Tourism initiative in Almaguin getting mixed reactions

·3 min read

Almaguin Community Economic Development (ACED) may have a tough time selling a tourism initiative to municipal councils in a COVID environment.

ACED has put together Staycation Almaguin, a program where Almaguin residents do their tourism travelling within the region, since COVID-19 is likely to continue curtailing or restricting visits to other destinations.

Among other goals, Staying Almaguin is trying to help local businesses and events impacted by COVID by getting Almaguin residents to take part in community events and activities.

Staycation Almaguin would see virtual events as well as activities where social distancing is maintained.

It would avoid any event where large gatherings are involved.

Some of the ideas contained in the proposal include musicians performing virtually, arts and crafts activities, culinary and dance.

Staycation Almaguin is intended to run from May 1 to Oct. 9 and ACED is asking the member Almaguin municipalities to kick in $1,900 apiece as their contribution.

ACED adds for the initiative to be effective it needs widespread regional support but that may be difficult to achieve.

The proposal has been making its way to the various municipal councils as March draws to a close.

South River council didn't make a decision one way or the other, Sundridge council voted against the proposal 3-2 while Burk's Falls council was 100 per cent on board.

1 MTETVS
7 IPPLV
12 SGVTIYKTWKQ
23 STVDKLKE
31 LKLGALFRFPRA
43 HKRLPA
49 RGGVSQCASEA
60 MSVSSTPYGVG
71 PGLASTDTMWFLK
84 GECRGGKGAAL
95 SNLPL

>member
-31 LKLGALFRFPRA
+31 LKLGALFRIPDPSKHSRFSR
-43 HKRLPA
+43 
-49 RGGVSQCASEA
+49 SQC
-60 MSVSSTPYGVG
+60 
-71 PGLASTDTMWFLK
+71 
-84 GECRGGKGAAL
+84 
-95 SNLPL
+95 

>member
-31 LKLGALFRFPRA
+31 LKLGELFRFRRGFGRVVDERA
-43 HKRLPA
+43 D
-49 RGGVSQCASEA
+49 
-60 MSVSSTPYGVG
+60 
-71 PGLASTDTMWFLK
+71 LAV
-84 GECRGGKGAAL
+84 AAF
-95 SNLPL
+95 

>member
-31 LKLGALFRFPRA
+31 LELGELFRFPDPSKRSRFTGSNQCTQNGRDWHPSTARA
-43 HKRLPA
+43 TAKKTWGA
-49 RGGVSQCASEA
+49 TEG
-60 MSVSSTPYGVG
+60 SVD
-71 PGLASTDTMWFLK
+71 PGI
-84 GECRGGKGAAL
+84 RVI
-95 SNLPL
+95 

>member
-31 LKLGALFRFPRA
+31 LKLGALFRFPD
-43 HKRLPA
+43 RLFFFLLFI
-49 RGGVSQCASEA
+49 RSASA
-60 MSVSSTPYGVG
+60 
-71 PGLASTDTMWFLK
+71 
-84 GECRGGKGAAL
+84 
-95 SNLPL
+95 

“It has some merits,” said Burk's Falls Coun. John Wilson.

Burk's Falls municipal clerk Nicky Kunkel says the municipality can use COVID-19 relief money to pay for its share of the contribution, a point ACED made to the municipal councils in its proposal.

However, Sundridge council had a tough time buying into the proposal.

“They (ACED) hit the nail on the head with this one,” said deputy mayor Shawn Jackson.

“But I'm conflicted because for me this is what I expected to see from the start and where the focus was going to be (from ACED).”

Every year, the member municipalities each contribute a set amount of money to ACED to help with its activities and Jackson wondered why this annual financial contribution wasn't being used and why ACED was coming back to the communities asking for more money.

Coun. Barbara Belrose agreed ACED should not be coming back to the municipalities for more money.

“I agree we have to do major things to bring people to the area, but I don't think we have to keep coughing up (money) in order to do it,” she said.

“We've already given enough money and it should be enough to cover it.”

Belrose said she ran “hot and cold” on the initiative because “we have to do what we can to promote the area and help businesses get back on their feet” but she didn't like that ACED was asking for more money.

Despite her misgivings, Belrose voted to support the Staycation Almaguin proposal as did Mayor Lyle Hall.

Hall said the proposal was focused on the entire Almaguin region, adding there would be spin-offs.

Hall was aware that not all member municipalities may support the initiative but said “from my point of view, (ACED) is doing what they need to do.”

“I understand that on some things they need more money and this may be one,” Hall said.

Coun. Stephen Rawn found it difficult to support the measure because it seems the request for more money from ACED is never ending.

“It's $1,900 now and then $1,900 another time and it goes on,” Rawn said.

When it came down to the vote, Rawn voted against supporting the proposal as did Councillor Steve Hicks and Jackson resulting in the motion being defeated 3-2 .

There are a total of 14 communities in Almaguin Highlands.

Rocco Frangione is a Local Journalism Initiative reporter who works out of the North Bay Nugget. The Local Journalism Initiative is funded by the Government of Canada.

Rocco Frangione, Local Journalism Initiative, The North Bay Nugget